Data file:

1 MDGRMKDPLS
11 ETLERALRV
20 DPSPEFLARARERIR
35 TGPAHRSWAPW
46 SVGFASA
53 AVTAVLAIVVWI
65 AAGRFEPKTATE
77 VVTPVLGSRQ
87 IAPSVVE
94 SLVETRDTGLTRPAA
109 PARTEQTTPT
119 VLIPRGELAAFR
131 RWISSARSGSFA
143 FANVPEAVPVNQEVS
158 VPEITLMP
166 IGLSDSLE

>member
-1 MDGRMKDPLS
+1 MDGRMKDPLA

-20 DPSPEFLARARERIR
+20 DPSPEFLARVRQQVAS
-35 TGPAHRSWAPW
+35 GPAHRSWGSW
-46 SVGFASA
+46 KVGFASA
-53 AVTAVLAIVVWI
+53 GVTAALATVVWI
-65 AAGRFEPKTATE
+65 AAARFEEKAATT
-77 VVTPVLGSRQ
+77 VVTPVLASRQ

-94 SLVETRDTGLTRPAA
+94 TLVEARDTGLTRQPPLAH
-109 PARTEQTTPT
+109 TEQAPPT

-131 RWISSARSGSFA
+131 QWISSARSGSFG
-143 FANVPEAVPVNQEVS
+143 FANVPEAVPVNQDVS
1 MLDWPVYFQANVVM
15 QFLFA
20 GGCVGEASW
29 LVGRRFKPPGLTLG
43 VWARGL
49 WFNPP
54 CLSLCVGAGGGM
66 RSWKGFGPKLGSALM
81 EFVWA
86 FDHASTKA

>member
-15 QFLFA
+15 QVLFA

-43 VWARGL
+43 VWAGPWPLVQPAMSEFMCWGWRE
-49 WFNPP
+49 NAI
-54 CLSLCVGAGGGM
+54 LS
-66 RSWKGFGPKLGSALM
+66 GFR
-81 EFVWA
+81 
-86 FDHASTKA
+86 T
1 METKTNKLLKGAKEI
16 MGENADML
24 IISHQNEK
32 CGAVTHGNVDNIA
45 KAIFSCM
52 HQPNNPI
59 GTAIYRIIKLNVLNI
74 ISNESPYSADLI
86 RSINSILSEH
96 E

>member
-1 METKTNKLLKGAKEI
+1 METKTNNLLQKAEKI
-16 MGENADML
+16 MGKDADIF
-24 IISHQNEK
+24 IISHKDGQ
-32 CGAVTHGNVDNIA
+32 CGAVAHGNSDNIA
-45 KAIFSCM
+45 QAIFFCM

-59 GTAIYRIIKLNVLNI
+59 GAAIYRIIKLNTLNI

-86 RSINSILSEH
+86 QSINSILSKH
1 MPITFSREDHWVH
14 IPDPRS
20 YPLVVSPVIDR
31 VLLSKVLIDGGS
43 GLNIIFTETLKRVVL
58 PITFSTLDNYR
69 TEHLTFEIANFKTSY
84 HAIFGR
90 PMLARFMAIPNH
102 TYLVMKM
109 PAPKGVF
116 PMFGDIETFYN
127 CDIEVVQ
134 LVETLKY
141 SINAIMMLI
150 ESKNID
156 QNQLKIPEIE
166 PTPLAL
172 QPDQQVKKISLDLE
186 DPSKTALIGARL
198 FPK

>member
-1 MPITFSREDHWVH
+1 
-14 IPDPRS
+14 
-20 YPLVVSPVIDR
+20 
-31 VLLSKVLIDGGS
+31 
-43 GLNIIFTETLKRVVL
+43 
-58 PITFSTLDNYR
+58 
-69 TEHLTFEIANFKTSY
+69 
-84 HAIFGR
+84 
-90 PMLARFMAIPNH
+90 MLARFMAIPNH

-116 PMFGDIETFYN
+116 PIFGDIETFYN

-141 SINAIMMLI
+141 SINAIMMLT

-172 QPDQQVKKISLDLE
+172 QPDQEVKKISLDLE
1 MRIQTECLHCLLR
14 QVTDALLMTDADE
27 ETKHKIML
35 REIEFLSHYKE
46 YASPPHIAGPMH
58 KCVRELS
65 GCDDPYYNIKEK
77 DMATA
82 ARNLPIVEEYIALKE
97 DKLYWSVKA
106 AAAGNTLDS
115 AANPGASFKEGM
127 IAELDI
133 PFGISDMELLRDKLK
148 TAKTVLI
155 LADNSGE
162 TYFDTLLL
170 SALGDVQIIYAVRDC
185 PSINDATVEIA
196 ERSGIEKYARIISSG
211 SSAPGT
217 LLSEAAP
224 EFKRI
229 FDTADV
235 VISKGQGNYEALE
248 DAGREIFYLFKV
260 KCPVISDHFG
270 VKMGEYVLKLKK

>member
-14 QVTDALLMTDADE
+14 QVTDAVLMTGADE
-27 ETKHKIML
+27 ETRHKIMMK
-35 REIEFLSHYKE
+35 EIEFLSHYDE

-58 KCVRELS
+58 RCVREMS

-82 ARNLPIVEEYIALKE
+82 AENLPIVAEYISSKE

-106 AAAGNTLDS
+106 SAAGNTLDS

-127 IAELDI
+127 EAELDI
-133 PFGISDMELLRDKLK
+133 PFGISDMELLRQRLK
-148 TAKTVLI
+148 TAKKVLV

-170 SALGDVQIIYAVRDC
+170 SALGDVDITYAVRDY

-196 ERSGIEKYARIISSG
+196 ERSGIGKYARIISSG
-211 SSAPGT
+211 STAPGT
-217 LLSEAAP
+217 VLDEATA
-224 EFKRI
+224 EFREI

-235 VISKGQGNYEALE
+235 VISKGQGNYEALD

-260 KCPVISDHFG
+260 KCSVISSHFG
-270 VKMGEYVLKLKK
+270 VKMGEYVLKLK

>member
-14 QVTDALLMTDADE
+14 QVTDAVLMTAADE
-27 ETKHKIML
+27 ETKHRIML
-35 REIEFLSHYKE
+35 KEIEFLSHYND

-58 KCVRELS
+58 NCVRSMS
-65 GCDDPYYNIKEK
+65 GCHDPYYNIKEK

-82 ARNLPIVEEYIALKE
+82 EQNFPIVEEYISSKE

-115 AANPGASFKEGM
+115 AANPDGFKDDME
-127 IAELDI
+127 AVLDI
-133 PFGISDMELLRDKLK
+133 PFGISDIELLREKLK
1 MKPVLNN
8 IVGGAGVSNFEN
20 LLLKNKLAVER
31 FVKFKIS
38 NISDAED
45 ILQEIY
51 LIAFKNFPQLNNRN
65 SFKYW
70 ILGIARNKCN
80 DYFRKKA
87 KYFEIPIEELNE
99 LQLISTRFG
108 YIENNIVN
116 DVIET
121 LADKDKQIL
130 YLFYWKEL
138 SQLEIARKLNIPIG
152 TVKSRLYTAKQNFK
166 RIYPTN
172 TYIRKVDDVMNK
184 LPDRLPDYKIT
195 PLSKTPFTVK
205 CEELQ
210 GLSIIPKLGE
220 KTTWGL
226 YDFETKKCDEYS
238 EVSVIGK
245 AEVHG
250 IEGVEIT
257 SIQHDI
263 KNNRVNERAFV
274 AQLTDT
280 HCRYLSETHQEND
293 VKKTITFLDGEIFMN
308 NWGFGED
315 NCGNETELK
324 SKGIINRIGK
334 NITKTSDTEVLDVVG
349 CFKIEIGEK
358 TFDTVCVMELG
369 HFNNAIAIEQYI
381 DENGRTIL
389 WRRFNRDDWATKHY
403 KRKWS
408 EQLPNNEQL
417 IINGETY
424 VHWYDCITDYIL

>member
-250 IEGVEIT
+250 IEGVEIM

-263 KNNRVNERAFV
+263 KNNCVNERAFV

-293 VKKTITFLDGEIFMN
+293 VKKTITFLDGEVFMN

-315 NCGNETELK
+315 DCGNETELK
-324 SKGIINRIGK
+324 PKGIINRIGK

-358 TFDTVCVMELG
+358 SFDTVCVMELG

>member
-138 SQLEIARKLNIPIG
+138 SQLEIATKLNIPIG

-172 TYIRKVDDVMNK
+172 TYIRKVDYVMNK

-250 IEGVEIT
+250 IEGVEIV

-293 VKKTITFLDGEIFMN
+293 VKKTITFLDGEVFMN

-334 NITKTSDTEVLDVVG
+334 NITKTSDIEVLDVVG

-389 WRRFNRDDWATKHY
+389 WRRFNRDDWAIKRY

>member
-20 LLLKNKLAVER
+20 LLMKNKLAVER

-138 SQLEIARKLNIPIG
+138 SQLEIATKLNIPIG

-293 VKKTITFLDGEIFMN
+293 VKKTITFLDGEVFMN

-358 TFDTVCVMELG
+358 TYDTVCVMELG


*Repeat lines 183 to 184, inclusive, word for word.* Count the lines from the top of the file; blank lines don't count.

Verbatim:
-170 SALGDVQIIYAVRDC
+170 SALGDVDITYAVRDY